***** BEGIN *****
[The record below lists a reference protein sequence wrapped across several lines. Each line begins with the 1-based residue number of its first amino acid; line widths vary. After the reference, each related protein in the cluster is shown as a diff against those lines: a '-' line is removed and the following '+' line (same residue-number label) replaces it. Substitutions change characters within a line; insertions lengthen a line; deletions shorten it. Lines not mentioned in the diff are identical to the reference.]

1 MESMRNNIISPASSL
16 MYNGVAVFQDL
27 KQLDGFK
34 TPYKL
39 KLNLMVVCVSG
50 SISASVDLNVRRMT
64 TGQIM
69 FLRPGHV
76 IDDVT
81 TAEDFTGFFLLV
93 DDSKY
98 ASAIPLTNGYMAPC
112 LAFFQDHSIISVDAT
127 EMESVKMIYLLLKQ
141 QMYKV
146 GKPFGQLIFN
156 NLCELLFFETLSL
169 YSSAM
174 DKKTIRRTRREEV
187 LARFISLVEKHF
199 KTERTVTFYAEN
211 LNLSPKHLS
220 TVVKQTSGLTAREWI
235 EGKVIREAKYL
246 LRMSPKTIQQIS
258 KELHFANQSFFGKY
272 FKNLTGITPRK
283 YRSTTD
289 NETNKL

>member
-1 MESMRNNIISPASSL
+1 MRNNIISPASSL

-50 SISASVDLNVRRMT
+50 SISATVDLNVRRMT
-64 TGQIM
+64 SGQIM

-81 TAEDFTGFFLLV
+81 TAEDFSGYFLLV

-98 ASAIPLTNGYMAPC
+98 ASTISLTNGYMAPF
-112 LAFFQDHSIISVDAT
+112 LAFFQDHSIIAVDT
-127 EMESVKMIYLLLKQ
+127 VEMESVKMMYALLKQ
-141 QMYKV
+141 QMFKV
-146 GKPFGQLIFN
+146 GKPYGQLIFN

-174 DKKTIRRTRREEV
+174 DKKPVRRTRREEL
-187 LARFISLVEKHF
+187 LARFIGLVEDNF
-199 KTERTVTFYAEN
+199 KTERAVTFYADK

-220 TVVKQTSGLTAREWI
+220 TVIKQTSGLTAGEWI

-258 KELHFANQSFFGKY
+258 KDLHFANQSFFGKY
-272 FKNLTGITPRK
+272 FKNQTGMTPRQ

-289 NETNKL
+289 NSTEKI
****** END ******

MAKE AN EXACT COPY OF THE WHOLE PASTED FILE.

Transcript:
[The record below lists a reference protein sequence wrapped across several lines. Each line begins with the 1-based residue number of its first amino acid; line widths vary. After the reference, each related protein in the cluster is shown as a diff against those lines: a '-' line is removed and the following '+' line (same residue-number label) replaces it. Substitutions change characters within a line; insertions lengthen a line; deletions shorten it. Lines not mentioned in the diff are identical to the reference.]

1 MESMRNNIISPASSL
16 MYNGVAVFQDL
27 KQLDGFK
34 TPYKL
39 KLNLMVVCVSG
50 SISASVDLNVRRMT
64 TGQIM
69 FLRPGHV
76 IDDVT
81 TAEDFTGFFLLV
93 DDSKY
98 ASAIPLTNGYMAPC
112 LAFFQDHSIISVDAT
127 EMESVKMIYLLLKQ
141 QMYKV
146 GKPFGQLIFN
156 NLCELLFFETLSL
169 YSSAM
174 DKKTIRRTRREEV
187 LARFISLVEKHF
199 KTERTVTFYAEN
211 LNLSPKHLS
220 TVVKQTSGLTAREWI
235 EGKVIREAKYL
246 LRMSPKTIQQIS
258 KELHFANQSFFGKY
272 FKNLTGITPRK
283 YRSTTD
289 NETNKL

>member
-1 MESMRNNIISPASSL
+1 MRNNIISPASSL

-50 SISASVDLNVRRMT
+50 SISATVDLNVRRMT
-64 TGQIM
+64 SGQIM

-81 TAEDFTGFFLLV
+81 TAEDFSGYFLLV

-98 ASAIPLTNGYMAPC
+98 ASTISLTNGYMAPF
-112 LAFFQDHSIISVDAT
+112 LAFFQDHSIIAVDT
-127 EMESVKMIYLLLKQ
+127 VEMESVKMMYALLKQ
-141 QMYKV
+141 QMFKV
-146 GKPFGQLIFN
+146 GKPYGQLIFN

-174 DKKTIRRTRREEV
+174 DKKPVRRTRREEL
-187 LARFISLVEKHF
+187 LARFIGLVEDNF
-199 KTERTVTFYAEN
+199 KTERAVTFYADK

-220 TVVKQTSGLTAREWI
+220 TVIKQTSGLTAGEWI

-258 KELHFANQSFFGKY
+258 KDLHFANQSFFGKY
-272 FKNLTGITPRK
+272 FKNQTGMTPRQ

-289 NETNKL
+289 NSTEKI